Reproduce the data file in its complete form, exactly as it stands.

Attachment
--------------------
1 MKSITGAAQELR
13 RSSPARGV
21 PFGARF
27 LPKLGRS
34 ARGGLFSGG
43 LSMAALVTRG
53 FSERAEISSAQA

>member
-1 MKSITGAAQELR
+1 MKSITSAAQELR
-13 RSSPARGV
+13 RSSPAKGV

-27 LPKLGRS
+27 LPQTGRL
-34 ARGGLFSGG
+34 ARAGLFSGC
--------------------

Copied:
1 MKSITGAAQELR
13 RSSPARGV
21 PFGARF
27 LPKLGRS
34 ARGGLFSGG
43 LSMAALVTRG
53 FSERAEISSAQA

>member
-1 MKSITGAAQELR
+1 MKSITSAAQELR
-13 RSSPARGV
+13 RSSPAKGV

-27 LPKLGRS
+27 LPQTGRL
-34 ARGGLFSGG
+34 ARAGLFSGC